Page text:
23 NICKEL AND NICKEL ALLOYS 407

23.1 Introduction 407

23.2 Nickel 408

23.3 Nickel Alloys 411

24 COBALT AND COBALT ALLOYS 419

24.1 Introduction 419

24.2 Cobalt Alloys 420

25 TITANIUM 425

25.1 Titanium 425

25.2 Titanium Alloys 427

25.3 Pitting and Crevice Corrosion 429

25.4 Intergranular Corrosion and Stress-Corrosion Cracking 430

26 ZIRCONIUM 435

26.1 Introduction 435

26.2 Zirconium Alloys 436

26.3 Behavior in Hot Water and Steam 437

27 TANTALUM 441

27.1 Introduction 441

27.2 Corrosion Behavior 441

28 LEAD 445

28.1 Introduction 445

28.2 Corrosion Behavior of Lead and Lead Alloys 446

28.3 Summary 448

29 APPENDIX 451

29.1 Activity and Activity Coeffi cients of Strong Electrolytes 451

29.2 Derivation of Stern–Geary Equation for Calculating Corrosion Rates from Polarization Data Obtained at Low Current Densities 456

29.3 Derivation of Equation Expressing the Saturation Index of a Natural Water 461

29.4 Derivation of Potential Change along a Cathodically Protected Pipeline 467

29.5 Derivation of the Equation for Potential Drop along the Soil Surface Created by Current Entering or Leaving a Buried Pipe 469

29.6 Derivation of the Equation for Determining Resistivity of Soil by Four-Electrode Method 470

29.7 Derivation of the Equation Expressing Weight Loss by Fretting Corrosion 471

29.8 Conversion Factors 474

29.9 Standard Potentials 476

29.10 Notation and Abbreviations 476

References 478

Index 479

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Author Information

R. Winston Revie, PhD, has been Research Scientist at the CANMET Materials Technology Laboratory in Ottawa, Canada, for three decades. He is a past chair of the ASM Canada Council and of The Electrochemical Society (Canadian Section), and a past president of the Metallurgical Society of CIM. He is on the Board of Directors of NACE International. Dr. Revie was editor of the Second Edition of Uhlig's Corrosion Handbook (Wiley).

THE LATE HERBERT H. UHLIG, PhD, was Professor of Metallurgy and served as director of MIT's Corrosion Laboratory for twenty-nine years. He published over 200 scientificpapers and edited The Corrosion Handbook. Among many distinguished honors, he served as president of The Electrochemical Society and was a Guggenheim Fellow.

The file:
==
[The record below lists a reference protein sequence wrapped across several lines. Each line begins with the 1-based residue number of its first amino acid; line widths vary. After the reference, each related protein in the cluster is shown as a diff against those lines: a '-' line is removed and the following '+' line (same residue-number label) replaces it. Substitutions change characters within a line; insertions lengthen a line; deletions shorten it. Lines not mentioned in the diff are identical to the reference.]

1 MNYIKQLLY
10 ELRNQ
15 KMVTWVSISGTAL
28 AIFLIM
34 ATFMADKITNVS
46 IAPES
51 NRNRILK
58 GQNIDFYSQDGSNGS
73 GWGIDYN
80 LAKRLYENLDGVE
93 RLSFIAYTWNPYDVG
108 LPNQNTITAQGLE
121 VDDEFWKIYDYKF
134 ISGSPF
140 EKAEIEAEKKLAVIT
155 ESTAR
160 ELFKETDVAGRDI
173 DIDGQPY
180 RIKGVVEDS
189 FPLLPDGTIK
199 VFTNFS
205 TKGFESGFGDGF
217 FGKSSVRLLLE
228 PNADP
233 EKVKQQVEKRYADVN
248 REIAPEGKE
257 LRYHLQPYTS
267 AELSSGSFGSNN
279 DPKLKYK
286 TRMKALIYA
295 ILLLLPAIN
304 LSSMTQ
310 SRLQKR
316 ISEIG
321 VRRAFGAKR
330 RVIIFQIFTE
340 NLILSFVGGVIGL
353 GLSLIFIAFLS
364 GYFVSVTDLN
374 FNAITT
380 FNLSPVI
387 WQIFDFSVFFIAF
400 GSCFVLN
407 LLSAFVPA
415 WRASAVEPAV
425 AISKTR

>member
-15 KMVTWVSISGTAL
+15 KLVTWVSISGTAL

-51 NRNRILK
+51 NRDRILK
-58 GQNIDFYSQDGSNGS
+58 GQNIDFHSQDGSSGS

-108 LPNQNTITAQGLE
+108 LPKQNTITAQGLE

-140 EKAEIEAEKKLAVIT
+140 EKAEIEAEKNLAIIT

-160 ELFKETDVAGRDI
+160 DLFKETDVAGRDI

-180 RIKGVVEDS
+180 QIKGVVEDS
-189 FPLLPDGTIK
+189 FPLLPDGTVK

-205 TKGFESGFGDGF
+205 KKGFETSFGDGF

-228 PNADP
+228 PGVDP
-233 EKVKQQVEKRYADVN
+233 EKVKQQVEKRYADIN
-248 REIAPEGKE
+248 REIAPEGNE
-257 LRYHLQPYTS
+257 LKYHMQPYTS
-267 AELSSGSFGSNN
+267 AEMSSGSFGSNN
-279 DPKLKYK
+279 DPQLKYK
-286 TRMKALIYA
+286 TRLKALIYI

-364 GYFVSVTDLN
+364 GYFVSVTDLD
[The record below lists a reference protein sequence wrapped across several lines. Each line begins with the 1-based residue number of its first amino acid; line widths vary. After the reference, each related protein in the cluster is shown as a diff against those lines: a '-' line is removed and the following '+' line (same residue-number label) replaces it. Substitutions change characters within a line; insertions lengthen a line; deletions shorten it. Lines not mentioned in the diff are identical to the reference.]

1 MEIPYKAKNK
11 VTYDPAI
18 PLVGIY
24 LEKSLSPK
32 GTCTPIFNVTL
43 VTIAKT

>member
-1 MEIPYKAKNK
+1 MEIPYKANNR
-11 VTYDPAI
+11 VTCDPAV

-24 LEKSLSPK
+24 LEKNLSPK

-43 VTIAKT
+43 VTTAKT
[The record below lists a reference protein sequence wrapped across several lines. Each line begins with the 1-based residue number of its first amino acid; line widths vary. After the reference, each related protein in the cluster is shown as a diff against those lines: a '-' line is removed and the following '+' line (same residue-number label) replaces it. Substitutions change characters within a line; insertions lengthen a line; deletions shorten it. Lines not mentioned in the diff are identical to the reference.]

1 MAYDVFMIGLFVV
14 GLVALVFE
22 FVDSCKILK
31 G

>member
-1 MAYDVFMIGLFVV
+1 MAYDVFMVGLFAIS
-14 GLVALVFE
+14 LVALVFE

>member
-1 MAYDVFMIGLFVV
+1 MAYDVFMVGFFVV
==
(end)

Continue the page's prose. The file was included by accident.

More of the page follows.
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New to This Edition

  • Places a greater emphasis on environmental issues (like contamination potential of corrosion inhibitors) 
  • Introduces new topics like the corrosion of nanomaterials and the element of risk management in corrosion engineering and control
  • Expanded discussions on electrochemical polarization, predicting corrosion using thermodynamics, steel reinforcements in concrete, and applications of corrosion control technologies in automotive, nuclear, and other industries
  • A discussion of the challenge of reliability in nuclear reactors; stainless steels; the concept of critical pitting temperature; and information on critical pitting potential (CPP)

See More

The Wiley Advantage

  • Uses a quantitative approach (including basic equations) to discuss the fundamental thermodynamic and electrochemical principles that cause corrosion and treats practical corrosion problems and methods of protection and prevention
  • Adds coverage of new topics such as the corrosion of nanomaterials and the element of risk management in corrosion control and engineering
  • Covers the latest developments in the field, including advances in knowledge, new alloys for corrosion control, and industry developments in response to public demand
  • Includes problems and expanded questions in the text 
  • Includes a solutions manual (via a downloadable FTP site - please fill out this online form to request access)